meyer lemon cake

A combination of the cold weather blues and second-semester seniordom has left me with zero motivation to do anything remotely academic. Instead, this past week I've preoccupied myself with "job hunting" (taking field trips to every bakery/cafe/froyo place around here), practicing piano, and finding something to make with my first-ever bag of Meyer lemons!

What's the big deal about Meyer lemons? They're sweeter than regular lemons (something like a cross between a lemon and an orange), they're perfect to bake with, and they were on sale. Really, it was the last part that did it.

This cake from Baking Bites will add some citrus-y zing to your dreary winter days. It's light and fluffy, full of lemon zest, and crisp on the outside. Sprinkle with confectioner's sugar and enjoy.


Meyer Lemon Cake

for the cake:

2 cups all purpose flour
1 tsp baking powder
1/2 tsp baking soda
1/2 tsp salt
1/3 cup butter, room temperature
1 cup sugar
1 large egg
1 tbsp lemon zest
1/2 cup fresh lemon juice
/2 cup buttermilk*

for the streusel:

1/3 cup sugar
1/2 cup all purpose flour
1 tbsp lemon zest
pinch salt
1 tbsp fresh lemon juice
3 tbsp butter, melted


Preheat oven to 350F. Lightly grease a 9-inch square pan.

In a medium bowl, whisk together flour, baking powder, baking soda and salt. In a large bowl, cream together butter and sugar until light. Beat in egg and lemon zest. Stir in one third of the flour mixture, followed by the lemon juice. Stir in another third of the flour mixture, followed by the buttermilk. Stir in remaining flour mixture, mixing only until no streaks of dry ingredients remain. Pour into prepared pan.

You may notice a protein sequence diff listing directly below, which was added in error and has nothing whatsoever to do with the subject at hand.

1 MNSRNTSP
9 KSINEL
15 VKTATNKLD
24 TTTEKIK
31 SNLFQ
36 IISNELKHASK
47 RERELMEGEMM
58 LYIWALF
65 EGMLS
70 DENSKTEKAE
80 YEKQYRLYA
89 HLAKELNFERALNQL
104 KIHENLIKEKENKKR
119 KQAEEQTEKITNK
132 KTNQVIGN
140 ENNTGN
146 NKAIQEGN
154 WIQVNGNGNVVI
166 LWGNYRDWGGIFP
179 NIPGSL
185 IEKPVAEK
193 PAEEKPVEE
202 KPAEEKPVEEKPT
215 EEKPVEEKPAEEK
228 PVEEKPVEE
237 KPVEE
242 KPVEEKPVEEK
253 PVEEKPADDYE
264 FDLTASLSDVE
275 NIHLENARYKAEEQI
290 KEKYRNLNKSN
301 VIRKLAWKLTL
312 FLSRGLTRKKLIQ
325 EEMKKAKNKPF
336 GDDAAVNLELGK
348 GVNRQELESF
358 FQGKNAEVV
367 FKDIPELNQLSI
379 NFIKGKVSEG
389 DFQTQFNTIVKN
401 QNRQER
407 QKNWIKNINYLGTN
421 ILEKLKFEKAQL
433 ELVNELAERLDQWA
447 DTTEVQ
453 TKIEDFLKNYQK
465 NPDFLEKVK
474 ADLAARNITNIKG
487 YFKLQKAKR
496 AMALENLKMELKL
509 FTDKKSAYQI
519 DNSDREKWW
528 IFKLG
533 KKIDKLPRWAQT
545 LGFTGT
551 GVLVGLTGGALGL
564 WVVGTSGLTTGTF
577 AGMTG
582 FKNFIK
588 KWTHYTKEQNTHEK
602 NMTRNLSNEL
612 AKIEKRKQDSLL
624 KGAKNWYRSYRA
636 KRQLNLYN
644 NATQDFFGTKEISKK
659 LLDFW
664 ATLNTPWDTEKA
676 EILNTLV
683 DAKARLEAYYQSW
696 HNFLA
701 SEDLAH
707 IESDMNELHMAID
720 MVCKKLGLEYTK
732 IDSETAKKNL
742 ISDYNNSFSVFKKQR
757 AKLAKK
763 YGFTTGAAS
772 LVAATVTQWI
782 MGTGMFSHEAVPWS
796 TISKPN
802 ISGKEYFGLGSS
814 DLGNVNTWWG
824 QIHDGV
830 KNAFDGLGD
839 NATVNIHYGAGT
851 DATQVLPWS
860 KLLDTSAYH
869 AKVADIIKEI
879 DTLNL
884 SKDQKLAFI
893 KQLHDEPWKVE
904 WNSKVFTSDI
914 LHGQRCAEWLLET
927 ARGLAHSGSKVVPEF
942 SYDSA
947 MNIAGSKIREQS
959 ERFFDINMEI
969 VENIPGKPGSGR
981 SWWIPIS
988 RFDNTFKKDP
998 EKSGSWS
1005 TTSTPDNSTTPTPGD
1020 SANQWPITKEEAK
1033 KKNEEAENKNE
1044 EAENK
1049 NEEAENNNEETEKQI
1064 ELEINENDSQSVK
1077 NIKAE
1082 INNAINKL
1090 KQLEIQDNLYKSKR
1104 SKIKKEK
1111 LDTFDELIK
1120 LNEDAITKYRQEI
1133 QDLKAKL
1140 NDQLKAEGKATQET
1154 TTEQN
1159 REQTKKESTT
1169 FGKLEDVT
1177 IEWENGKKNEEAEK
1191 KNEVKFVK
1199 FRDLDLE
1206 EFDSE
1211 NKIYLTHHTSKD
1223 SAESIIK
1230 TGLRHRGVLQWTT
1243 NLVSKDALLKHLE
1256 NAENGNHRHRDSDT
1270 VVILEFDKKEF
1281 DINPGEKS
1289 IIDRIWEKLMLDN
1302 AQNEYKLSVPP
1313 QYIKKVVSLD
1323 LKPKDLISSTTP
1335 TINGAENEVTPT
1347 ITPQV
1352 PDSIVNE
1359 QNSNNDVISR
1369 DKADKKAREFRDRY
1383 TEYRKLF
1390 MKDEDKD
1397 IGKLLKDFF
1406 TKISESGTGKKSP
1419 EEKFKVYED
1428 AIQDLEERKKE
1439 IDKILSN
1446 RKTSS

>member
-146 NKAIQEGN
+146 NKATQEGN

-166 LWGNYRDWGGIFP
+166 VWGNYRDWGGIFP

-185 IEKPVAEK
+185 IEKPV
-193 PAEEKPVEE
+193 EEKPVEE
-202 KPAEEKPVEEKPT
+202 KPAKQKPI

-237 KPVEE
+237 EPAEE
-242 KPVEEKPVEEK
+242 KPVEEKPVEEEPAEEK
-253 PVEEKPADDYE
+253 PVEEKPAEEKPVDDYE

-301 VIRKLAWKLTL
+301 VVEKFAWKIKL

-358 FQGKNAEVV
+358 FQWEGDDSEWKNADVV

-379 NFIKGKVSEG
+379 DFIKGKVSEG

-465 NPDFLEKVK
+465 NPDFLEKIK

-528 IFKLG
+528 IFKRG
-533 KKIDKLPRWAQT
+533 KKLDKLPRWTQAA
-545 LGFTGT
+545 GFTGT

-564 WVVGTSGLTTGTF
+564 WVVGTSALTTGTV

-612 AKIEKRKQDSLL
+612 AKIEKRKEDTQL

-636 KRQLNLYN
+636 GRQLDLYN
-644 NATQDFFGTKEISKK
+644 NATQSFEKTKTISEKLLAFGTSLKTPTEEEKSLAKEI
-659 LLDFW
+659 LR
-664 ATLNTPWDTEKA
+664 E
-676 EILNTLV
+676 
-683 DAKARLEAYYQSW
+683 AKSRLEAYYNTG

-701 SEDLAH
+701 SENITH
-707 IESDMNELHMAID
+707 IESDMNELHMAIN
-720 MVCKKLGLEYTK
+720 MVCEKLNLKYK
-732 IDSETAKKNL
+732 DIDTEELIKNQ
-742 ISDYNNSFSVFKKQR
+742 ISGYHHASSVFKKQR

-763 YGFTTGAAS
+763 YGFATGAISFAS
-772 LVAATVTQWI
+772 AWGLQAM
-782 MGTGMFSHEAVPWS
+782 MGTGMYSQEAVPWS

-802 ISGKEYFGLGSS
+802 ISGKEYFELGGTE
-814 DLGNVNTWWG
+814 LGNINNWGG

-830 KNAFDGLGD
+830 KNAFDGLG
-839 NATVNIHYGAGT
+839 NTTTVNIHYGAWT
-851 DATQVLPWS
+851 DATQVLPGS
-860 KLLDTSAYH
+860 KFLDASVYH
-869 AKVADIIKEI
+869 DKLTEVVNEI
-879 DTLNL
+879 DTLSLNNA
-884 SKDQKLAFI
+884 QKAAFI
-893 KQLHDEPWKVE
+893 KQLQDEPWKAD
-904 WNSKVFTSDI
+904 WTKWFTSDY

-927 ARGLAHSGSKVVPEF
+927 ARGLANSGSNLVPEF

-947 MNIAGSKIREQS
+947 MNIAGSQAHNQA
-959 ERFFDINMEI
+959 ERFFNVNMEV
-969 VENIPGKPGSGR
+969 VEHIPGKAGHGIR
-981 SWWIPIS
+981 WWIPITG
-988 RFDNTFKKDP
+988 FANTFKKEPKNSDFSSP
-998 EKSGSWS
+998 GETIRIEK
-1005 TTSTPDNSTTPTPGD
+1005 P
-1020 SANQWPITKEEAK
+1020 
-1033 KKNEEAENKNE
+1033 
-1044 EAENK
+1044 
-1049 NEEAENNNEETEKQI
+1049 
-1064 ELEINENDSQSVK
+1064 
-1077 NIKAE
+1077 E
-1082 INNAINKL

Make the streusel: In a medium bowl, stir together sugar, flour, lemon zest and salt. Add in melted butter and lemon juice and stir with a fork until mixture is crumbly. Sprinkle evenly over cake batter.

Bake for about 40 minutes, or until a toothpick inserted into the center comes out clean. Allow cake to cool completely in the pan before slicing.

Serves 9-10.


* you can make your own buttermilk by filling a 1/2 cup measure with half a tablespoon of distilled white vinegar. fill the rest with milk, then let it sit for five minutes before using.

the cheesecake that changed my life

Cheesecake has always seemed a little bit wrong to me.  No, it's not the ungodly fat content or the calories that faze me, but the main ingredient....cream cheese. I'm the kind of girl who takes care to spread a barely-detectable layer of cream cheese onto her bagel. I pass the cream cheese wontons they give out at Arigato and have never made a cream cheese frosting in my life. So naturally, something about turning three entire packages of cream cheese into a dish you eat by the forkful was just unfathomable for my little brain. And kinda gross, to be honest.

...until this cheesecake came along, swept me off my feet, and forever changed me.

This was the first cheesecake I ever made. My dad requested something "lemon" or "raspberry" for his birthday last year, so I scoured the Internet for the perfect lemony-raspberry combination. This was an answer sent from above.

After reading so many cheesecake horror stories, I was wary of all the things that could go wrong. Lo and behold! This cake came out of the oven with zero cracks. Thank you, cheesecake gods.